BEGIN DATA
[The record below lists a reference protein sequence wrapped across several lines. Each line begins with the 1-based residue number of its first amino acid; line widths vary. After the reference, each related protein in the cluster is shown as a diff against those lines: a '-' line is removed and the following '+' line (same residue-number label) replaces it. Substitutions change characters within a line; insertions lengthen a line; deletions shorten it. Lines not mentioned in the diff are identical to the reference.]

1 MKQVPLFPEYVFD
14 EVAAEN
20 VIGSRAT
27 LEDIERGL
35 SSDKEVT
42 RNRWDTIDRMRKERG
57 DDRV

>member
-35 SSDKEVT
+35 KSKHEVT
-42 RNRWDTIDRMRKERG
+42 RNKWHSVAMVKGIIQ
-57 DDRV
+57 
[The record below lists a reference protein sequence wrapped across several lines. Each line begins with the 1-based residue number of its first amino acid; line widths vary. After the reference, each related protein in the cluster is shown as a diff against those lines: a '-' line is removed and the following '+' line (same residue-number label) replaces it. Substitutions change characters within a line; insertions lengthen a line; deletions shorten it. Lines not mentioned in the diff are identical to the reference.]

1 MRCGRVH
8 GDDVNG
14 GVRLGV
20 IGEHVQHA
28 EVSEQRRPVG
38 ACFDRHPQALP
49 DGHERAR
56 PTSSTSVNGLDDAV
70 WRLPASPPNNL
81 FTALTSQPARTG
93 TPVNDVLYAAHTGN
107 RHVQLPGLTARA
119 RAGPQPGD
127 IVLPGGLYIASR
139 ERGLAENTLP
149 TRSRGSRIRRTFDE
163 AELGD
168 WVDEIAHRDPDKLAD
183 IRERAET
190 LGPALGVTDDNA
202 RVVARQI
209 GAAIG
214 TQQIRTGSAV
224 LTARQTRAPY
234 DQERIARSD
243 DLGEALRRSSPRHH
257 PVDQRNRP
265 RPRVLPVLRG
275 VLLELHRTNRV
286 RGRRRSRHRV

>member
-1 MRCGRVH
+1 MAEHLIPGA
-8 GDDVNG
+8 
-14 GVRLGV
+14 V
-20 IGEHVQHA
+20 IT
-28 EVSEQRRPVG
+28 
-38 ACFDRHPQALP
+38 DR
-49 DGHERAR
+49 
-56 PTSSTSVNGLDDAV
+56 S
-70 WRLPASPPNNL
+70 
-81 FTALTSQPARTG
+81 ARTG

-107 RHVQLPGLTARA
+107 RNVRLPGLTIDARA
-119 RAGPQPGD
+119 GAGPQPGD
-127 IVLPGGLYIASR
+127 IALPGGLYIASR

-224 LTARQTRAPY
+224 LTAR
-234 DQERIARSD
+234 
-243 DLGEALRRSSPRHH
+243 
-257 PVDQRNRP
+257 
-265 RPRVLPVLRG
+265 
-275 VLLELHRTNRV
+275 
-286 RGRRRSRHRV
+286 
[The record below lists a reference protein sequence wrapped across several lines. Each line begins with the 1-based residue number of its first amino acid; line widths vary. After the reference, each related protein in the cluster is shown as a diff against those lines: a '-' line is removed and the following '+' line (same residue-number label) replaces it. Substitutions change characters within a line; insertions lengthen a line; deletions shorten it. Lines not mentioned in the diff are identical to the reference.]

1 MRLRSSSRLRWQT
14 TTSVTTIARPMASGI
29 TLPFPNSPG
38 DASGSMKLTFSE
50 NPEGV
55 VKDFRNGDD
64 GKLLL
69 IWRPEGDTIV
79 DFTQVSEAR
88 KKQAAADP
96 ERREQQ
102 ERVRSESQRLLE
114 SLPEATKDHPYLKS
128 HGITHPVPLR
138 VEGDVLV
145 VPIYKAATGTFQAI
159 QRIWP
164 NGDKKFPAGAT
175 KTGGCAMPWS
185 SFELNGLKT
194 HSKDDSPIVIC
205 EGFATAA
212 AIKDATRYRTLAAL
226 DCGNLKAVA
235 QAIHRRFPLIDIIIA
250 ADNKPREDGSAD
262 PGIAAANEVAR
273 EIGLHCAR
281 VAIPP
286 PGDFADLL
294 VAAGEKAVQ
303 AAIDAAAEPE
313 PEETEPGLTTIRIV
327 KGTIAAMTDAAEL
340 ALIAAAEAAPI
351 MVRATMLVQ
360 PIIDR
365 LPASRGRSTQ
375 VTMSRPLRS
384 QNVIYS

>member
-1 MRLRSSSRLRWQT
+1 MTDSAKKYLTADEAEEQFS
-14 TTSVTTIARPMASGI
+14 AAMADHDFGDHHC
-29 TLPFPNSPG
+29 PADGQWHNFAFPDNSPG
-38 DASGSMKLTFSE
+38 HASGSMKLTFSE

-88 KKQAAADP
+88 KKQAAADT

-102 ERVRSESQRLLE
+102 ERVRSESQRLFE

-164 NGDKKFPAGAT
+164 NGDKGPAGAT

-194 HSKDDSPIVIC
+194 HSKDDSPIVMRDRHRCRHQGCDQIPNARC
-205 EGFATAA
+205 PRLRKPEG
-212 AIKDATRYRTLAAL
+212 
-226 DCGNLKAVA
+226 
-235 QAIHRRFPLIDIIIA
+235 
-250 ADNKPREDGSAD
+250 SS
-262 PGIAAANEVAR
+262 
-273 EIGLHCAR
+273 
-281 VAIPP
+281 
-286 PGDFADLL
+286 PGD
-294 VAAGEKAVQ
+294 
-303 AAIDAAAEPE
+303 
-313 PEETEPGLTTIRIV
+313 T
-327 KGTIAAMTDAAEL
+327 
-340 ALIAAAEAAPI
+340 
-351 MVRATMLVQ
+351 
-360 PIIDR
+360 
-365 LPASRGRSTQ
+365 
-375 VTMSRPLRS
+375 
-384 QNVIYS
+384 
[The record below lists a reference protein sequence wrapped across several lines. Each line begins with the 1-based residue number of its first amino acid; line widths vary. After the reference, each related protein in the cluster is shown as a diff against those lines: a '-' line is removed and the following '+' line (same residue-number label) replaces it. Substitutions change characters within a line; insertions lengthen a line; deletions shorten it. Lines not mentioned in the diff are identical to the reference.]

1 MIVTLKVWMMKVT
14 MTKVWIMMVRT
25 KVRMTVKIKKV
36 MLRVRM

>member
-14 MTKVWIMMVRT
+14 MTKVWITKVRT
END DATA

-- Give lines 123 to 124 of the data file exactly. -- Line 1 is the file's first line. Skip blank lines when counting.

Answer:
340 ALIAAAEAAPI
351 MVRATMLVQ